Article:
5 Years On, Mutual Fund Targets 'Mattress Money'

With five years of experience, one of Russia's first mutual funds, Pioneer First, says it's ready to coax into the market some of the estimated billions of dollars stuffed under mattresses by targeting the middle class.

Pioneer First said Monday that it will sink millions of dollars into an advertising campaign featuring educational programs on how to invest that will air on television, radio and the Internet.

Called a unit fund in Russia, Pioneer First, a subsidiary of the U.S. Pioneer Group, set up its first fund, for bonds, in 1996 and then set up another fund, for stocks, in 1997. Last year it bought a mixed fund from Credit Suisse First Boston.

Russian mutual funds, or PIFs, were decimated by the August 1998 crisis -- and currently the entire sector only has $15 million in assets. Owners of several promising PIFs preferred to sell them or pay off investors and shut down when the ruble crashed. But as incomes grow and people look to invest, Pioneer First is eyeing a growing market -- but warily, using a sophisticated marketing mechanism to filter its clientele.

Rogue investors -- who don't have much money or make unpredictable investment decisions -- have been a longtime nuisance to PIFs, said Pioneer First general director Maria Churayeva. A man once came to the office with a tens of thousands of rubles, but when asked where he lived, he said the railway station, she said.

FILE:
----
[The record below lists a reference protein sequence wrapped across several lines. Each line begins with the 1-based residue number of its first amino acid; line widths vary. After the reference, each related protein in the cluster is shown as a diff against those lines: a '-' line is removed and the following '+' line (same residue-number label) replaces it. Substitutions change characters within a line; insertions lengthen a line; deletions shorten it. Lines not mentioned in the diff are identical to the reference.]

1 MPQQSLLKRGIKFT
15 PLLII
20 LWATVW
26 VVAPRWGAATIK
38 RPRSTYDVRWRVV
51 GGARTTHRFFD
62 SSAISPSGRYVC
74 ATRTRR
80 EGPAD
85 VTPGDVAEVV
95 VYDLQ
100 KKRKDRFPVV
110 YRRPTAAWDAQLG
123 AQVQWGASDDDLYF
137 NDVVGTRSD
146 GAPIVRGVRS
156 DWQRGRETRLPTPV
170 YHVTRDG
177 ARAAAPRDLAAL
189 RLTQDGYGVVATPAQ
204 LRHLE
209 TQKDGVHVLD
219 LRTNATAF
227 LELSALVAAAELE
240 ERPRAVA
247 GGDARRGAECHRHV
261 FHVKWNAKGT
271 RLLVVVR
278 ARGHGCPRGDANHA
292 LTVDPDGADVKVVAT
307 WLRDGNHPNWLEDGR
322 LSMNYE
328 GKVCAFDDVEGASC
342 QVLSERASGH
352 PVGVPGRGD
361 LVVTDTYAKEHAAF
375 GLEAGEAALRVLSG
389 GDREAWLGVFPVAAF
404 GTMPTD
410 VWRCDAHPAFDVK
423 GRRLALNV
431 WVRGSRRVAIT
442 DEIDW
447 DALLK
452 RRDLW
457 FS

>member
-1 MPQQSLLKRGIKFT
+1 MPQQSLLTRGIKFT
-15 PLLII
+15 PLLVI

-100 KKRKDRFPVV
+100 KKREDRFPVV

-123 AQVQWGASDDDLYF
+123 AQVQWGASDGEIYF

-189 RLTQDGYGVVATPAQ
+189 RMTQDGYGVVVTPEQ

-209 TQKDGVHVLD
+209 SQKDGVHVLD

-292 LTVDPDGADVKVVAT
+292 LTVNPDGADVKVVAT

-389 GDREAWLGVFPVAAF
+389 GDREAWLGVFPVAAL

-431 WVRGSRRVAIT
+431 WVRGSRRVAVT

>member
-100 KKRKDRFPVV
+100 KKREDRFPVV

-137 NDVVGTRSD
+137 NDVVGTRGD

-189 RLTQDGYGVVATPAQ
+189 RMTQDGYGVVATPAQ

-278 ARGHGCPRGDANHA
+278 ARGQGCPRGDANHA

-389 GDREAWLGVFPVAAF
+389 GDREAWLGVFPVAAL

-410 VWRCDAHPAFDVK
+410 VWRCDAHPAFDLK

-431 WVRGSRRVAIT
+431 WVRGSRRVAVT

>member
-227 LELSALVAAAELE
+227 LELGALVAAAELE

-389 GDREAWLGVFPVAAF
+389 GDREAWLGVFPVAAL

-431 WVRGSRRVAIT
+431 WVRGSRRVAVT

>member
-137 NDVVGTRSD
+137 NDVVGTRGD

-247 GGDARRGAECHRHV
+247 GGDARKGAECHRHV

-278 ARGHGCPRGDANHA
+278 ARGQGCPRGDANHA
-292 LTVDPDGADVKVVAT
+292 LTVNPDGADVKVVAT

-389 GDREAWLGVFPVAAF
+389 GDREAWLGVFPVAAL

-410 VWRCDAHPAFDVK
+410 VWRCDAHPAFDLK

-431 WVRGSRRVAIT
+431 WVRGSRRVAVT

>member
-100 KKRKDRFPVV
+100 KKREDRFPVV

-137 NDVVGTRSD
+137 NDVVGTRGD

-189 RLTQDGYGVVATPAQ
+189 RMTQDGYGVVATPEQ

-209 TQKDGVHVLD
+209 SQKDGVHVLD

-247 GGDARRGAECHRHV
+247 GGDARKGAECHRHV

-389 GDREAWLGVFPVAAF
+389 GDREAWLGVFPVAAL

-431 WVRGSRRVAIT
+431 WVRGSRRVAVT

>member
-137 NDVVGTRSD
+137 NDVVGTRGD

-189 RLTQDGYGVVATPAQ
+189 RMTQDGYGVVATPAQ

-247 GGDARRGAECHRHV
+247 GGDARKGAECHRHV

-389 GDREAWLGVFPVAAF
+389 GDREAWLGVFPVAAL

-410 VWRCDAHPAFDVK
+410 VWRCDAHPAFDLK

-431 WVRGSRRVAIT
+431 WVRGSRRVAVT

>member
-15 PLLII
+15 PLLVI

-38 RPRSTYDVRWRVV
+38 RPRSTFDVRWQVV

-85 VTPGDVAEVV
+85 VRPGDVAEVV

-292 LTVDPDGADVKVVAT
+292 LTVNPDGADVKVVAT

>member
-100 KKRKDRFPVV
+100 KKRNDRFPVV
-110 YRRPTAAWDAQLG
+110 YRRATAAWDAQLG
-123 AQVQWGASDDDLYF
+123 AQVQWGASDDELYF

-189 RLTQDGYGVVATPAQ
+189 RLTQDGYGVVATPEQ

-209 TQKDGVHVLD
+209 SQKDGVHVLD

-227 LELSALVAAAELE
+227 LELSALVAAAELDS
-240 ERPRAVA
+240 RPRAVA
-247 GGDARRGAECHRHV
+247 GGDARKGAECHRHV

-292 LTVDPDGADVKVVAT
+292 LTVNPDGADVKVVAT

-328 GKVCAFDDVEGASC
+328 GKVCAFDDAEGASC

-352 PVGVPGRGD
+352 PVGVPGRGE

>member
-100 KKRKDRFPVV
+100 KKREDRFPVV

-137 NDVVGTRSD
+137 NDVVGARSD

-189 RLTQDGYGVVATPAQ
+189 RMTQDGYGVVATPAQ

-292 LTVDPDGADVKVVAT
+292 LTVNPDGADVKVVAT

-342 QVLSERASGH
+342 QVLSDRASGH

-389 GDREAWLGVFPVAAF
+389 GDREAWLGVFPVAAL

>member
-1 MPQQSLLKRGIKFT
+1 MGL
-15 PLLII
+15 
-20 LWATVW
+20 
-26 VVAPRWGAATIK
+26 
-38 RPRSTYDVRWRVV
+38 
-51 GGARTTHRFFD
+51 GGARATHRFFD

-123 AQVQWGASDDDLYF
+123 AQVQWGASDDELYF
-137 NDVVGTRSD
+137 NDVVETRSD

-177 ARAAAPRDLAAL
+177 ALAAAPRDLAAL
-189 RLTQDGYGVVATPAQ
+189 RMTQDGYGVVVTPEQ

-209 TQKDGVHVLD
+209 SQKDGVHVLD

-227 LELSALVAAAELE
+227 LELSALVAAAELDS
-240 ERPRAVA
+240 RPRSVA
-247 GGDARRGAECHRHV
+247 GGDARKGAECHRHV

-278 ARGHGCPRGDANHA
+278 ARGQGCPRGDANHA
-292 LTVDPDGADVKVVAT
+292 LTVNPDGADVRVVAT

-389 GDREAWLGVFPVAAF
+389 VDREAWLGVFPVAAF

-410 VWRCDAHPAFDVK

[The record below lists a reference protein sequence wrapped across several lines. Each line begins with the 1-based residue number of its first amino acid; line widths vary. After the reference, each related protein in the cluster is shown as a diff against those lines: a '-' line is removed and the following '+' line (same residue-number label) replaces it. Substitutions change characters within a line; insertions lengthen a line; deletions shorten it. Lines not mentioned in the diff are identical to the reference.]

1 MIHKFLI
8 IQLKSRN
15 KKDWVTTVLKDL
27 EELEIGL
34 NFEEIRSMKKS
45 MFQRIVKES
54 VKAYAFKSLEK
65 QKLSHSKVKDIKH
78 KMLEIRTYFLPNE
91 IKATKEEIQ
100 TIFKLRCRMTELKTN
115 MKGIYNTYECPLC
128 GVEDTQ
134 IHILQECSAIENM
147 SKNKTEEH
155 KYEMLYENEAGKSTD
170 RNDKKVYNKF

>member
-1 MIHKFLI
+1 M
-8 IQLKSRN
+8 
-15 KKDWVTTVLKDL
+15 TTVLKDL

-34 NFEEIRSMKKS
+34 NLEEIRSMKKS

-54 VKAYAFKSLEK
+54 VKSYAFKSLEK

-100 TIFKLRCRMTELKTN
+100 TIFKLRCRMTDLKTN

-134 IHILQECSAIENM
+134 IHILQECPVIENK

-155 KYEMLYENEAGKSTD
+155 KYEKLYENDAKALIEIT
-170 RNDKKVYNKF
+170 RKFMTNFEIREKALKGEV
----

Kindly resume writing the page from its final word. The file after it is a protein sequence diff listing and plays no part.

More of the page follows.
Pioneer First has to be careful about selling services in a city with millions of potential problem investors, she said.

The fund could easily fall into the red, as expenses for a $100 investor are the same as for a "middle-class" individual, which the company defines as someone who invests from $1,000 to $10,000.

The "middle class" has grown considerably, doubling in 2001, and now accounts for about 200,000 investors, said Pyotr Pavlenko, the company's sales and marketing director. This accounts for half of Pioneer's business.

Other unit funds were not enthusiastic about Pioneer's advertising strategy, Churayeva said, even though they stand to gain from it.

This does not bother Pioneer, however. In a market that is still tiny in comparison with the amount of savings, competition is not yet an issue, said company spokesman Denis Cherkasov.

Russia looks like the place to be for mutual funds. Pilgrim Russia Fund -- known as Lexington Troika Dialog Russia before being bought by ING Groep NV of the Netherlands last year -- has been the best-performing fund worldwide, gaining 53 percent so far this year, Dow Jones Newswires quoted the Morningstar Inc. news agency as saying Monday.

Pilgrim invests up to 95 percent in stocks -- which most analysts classify as relatively risky assets -- but Pilgrim's clients are betting on economic growth in Russia as the global economy slows. Russia's benchmark stock index, the RTS, has grown more than 50 percent since the beginning of the year.